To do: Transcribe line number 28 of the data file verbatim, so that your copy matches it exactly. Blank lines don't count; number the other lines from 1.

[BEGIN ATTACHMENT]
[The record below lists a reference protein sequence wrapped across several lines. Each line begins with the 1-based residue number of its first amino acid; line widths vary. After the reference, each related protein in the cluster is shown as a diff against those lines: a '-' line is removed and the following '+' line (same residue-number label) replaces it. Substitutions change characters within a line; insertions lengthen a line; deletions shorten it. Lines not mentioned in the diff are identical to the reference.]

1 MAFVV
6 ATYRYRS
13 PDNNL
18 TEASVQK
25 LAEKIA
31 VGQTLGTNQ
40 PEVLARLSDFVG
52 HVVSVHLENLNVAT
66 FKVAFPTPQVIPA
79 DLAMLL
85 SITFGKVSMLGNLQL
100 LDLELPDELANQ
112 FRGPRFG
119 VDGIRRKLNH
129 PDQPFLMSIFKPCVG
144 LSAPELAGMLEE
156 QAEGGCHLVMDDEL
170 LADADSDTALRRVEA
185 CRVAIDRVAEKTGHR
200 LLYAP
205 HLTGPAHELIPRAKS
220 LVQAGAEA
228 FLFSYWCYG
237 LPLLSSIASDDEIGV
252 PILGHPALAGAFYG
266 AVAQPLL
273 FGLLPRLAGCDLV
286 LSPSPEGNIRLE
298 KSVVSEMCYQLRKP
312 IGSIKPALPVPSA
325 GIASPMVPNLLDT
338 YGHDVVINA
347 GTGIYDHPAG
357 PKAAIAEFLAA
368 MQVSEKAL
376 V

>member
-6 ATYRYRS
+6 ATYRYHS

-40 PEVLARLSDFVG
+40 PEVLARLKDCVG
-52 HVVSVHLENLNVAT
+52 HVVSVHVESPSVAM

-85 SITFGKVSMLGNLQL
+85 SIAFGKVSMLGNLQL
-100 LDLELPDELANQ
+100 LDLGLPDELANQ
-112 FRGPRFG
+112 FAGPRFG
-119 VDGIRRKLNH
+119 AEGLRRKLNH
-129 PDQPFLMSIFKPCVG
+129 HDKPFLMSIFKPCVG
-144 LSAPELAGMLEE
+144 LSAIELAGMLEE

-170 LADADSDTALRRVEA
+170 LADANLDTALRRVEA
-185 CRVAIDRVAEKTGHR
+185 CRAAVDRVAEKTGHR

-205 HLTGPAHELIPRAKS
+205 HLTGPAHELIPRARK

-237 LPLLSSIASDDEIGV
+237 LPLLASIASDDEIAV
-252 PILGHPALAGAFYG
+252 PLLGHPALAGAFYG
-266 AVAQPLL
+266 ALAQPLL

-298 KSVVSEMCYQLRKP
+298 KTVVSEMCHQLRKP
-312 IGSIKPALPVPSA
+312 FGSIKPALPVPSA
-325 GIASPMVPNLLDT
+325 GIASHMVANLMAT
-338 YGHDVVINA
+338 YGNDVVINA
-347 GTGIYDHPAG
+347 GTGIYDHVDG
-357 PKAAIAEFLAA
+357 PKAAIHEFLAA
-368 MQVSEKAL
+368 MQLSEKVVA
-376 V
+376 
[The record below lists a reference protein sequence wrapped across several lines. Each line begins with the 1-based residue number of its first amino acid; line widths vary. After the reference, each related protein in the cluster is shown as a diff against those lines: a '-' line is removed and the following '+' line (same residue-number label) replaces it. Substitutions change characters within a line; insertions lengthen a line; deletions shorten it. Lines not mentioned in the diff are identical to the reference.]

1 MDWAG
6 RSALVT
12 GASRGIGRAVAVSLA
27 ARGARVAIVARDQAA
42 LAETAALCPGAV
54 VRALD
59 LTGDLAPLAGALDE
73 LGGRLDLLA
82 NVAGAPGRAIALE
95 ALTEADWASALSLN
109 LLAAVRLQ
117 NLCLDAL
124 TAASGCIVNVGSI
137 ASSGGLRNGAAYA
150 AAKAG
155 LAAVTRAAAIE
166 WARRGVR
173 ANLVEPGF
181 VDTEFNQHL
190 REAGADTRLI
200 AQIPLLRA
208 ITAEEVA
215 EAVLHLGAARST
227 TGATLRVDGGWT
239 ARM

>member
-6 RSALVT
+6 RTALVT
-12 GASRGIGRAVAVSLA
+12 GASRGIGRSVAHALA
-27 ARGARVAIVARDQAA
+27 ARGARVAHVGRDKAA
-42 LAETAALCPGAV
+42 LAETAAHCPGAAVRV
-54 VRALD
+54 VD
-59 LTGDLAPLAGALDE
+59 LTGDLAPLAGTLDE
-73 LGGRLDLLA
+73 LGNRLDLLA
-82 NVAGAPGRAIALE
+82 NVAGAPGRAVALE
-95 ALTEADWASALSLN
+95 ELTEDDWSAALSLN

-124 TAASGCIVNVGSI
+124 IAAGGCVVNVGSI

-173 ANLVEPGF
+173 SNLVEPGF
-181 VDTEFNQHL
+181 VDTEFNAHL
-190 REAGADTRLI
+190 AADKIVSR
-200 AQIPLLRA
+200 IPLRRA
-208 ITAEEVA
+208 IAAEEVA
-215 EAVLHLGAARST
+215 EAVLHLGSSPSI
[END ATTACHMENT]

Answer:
273 FGLLPRLAGCDLV